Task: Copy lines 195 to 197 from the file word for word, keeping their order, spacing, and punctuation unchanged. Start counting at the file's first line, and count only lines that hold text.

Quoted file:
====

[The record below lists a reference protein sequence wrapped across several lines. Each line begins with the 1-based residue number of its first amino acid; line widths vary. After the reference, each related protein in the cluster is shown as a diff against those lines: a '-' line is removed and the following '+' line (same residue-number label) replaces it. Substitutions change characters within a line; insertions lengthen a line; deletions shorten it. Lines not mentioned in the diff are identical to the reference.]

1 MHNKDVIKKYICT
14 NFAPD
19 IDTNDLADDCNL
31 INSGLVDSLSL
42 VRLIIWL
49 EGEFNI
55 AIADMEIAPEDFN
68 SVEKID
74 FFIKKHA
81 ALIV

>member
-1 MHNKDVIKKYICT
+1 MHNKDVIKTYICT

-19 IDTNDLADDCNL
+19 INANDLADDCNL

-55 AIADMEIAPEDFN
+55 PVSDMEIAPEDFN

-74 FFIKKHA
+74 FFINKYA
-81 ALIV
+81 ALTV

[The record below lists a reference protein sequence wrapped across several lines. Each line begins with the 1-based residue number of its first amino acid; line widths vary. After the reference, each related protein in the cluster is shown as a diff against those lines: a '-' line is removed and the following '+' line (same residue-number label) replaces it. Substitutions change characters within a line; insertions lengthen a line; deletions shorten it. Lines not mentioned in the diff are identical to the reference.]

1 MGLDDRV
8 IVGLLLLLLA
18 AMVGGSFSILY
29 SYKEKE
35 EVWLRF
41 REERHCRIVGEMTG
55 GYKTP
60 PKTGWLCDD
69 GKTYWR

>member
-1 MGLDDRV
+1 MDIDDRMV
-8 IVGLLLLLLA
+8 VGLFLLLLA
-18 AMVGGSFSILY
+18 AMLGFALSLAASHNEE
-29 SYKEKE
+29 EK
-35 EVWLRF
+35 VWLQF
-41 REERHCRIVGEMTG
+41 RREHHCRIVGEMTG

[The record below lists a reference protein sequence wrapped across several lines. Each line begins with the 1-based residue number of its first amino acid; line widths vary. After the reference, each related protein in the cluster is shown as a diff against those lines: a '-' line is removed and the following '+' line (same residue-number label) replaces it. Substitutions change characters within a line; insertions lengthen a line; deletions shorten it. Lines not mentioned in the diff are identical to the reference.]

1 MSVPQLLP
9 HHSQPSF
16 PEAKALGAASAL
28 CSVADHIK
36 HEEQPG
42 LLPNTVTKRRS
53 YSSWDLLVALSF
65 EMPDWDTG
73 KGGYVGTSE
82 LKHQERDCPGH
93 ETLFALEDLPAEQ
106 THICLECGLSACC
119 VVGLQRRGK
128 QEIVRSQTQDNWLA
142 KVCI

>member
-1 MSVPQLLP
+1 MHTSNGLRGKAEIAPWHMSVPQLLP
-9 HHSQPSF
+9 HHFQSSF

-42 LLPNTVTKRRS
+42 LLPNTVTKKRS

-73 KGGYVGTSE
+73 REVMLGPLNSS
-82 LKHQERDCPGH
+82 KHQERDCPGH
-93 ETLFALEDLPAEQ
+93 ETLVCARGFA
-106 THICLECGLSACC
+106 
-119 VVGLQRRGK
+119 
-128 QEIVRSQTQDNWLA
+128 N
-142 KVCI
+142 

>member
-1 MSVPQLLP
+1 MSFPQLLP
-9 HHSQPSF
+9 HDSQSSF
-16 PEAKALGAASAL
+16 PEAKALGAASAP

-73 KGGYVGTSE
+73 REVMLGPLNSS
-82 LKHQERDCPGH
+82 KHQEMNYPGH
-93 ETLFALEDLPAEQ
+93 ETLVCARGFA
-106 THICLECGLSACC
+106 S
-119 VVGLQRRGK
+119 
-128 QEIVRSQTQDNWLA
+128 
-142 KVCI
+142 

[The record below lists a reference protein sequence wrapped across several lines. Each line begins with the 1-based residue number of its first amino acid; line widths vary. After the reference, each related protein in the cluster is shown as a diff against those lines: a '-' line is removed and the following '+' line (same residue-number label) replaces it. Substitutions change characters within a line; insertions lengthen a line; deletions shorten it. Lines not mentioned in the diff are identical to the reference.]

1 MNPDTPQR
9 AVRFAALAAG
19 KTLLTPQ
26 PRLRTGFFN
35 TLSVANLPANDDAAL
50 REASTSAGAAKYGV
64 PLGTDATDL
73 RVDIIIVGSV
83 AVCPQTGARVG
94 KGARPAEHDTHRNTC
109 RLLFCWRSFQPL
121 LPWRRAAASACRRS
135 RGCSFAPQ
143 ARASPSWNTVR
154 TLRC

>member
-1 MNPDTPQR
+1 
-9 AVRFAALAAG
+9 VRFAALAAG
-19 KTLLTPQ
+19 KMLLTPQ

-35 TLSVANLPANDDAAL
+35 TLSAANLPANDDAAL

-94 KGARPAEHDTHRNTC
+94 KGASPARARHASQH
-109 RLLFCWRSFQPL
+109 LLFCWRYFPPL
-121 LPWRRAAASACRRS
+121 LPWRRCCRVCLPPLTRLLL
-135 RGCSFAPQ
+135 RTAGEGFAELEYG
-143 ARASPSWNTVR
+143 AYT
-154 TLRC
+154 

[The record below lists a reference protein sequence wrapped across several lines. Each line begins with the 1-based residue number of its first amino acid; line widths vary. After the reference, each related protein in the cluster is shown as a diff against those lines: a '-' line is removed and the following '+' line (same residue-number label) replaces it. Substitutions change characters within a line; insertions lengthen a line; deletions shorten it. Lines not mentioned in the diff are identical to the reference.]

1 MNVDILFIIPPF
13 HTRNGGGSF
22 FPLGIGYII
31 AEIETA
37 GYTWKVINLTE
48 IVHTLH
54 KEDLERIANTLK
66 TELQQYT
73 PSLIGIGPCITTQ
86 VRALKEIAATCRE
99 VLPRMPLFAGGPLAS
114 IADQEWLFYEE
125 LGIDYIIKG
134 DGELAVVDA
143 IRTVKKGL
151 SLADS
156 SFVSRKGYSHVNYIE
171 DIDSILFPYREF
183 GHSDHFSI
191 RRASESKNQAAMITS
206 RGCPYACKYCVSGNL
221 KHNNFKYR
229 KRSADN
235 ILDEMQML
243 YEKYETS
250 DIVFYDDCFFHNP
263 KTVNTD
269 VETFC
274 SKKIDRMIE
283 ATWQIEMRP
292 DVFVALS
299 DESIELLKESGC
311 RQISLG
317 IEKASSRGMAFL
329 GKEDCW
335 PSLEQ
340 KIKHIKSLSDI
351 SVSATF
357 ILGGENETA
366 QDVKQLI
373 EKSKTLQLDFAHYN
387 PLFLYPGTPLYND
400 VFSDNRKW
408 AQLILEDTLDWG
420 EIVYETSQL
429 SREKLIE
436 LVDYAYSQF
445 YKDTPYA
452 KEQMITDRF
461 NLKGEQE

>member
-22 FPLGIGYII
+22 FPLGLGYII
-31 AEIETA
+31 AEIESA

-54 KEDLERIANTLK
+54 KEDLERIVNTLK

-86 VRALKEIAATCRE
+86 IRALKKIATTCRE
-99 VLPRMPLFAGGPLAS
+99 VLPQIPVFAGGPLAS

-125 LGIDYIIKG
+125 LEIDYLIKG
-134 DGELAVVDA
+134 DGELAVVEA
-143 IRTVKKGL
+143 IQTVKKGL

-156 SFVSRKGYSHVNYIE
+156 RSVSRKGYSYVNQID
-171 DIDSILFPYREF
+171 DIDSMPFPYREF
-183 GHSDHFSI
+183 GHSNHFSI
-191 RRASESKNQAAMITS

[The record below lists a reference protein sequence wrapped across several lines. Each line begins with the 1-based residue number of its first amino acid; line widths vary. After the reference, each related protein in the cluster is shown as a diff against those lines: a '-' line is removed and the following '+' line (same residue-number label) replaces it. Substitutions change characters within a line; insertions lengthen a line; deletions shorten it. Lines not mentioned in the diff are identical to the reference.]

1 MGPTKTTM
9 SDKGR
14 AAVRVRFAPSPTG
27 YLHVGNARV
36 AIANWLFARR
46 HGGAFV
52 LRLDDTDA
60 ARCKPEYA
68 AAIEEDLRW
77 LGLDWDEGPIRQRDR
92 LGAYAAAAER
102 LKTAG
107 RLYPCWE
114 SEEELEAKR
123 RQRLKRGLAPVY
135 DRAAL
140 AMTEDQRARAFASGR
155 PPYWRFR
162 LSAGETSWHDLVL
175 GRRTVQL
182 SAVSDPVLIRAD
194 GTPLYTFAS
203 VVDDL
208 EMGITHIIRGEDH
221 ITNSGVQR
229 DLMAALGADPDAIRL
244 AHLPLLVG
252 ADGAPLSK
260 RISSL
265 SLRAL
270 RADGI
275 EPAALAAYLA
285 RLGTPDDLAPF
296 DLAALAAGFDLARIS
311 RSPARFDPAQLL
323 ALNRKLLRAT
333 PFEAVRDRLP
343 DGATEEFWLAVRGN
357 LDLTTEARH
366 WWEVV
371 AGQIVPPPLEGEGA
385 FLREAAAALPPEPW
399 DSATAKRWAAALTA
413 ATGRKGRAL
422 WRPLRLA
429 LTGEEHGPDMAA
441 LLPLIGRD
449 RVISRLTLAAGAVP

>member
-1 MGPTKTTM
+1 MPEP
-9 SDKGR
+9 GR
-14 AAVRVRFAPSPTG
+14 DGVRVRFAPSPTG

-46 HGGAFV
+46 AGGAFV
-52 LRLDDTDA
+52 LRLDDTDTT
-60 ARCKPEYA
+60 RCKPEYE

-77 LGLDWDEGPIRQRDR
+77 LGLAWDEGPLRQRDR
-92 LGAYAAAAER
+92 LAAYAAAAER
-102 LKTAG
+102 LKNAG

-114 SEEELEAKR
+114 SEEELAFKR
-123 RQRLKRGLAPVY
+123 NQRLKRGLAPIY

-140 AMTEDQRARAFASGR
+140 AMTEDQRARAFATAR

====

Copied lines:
-31 AEIETA
+31 AEIESA

-54 KEDLERIANTLK